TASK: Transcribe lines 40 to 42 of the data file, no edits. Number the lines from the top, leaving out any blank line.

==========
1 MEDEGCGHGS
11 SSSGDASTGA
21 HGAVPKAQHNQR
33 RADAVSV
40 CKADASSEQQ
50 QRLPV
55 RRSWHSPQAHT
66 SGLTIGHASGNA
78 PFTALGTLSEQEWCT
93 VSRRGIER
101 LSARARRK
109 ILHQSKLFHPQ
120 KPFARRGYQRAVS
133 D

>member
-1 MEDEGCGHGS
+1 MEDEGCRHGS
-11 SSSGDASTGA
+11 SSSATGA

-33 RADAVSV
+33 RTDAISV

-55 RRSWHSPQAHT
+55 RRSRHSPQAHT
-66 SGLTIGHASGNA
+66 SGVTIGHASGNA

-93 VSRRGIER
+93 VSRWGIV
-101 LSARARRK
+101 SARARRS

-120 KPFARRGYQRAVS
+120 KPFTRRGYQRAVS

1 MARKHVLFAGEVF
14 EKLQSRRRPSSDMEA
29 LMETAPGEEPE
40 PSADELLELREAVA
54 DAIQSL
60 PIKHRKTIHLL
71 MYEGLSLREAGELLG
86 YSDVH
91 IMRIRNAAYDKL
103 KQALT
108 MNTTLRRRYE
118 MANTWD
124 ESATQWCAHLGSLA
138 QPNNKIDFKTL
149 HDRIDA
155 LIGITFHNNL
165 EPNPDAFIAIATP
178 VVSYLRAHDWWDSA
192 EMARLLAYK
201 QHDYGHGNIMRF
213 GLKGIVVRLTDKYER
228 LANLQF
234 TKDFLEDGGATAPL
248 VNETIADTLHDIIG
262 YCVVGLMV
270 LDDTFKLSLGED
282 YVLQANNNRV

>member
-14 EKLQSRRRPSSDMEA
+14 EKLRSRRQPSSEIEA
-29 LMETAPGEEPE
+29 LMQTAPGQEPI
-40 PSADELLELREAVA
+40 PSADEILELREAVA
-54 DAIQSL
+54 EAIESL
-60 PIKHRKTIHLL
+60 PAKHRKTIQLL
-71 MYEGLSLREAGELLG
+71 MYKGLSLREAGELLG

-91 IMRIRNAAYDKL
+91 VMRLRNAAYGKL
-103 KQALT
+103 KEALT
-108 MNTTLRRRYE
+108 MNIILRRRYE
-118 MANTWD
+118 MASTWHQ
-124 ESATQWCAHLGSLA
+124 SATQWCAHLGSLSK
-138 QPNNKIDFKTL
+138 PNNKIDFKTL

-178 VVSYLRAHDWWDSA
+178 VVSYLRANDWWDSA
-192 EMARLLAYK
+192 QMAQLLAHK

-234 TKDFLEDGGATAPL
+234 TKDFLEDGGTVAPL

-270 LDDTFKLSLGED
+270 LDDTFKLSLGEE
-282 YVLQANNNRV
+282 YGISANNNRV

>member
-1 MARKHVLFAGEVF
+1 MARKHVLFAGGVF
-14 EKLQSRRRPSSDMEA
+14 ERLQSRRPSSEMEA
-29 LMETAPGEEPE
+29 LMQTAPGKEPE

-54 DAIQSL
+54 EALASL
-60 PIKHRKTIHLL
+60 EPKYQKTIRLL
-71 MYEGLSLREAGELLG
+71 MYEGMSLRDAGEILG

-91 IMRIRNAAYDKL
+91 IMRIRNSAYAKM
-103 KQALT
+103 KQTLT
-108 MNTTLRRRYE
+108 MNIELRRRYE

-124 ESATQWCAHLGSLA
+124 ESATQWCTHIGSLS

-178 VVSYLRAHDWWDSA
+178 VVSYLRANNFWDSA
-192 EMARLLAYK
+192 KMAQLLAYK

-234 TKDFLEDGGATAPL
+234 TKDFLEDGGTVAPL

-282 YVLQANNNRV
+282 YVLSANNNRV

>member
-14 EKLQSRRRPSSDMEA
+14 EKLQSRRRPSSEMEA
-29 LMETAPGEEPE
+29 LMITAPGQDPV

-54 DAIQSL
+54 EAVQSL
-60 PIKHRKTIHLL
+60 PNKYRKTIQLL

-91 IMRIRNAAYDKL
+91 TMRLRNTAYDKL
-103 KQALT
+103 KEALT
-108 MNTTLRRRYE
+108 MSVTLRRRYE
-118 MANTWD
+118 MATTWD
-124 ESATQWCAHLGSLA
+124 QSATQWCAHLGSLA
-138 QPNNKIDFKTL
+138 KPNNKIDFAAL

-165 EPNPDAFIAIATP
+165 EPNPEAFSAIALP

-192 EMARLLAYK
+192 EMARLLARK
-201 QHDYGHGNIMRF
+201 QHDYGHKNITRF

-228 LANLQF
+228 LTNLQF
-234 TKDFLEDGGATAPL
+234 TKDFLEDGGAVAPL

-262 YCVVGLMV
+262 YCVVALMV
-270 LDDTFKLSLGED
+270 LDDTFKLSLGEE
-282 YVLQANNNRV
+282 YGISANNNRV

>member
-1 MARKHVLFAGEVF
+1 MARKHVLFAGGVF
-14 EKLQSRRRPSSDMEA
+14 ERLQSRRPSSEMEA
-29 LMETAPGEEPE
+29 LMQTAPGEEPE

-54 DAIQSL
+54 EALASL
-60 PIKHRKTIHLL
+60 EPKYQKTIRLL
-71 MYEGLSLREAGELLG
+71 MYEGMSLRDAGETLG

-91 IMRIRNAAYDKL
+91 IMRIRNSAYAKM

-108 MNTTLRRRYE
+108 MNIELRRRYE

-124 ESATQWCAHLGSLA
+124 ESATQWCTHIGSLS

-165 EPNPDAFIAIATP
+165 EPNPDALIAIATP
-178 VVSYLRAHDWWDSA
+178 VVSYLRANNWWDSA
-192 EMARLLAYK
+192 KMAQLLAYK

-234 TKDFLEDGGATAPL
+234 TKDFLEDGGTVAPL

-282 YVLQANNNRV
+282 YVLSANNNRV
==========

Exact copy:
91 IMRIRNAAYDKL
103 KQALT
108 MNTTLRRRYE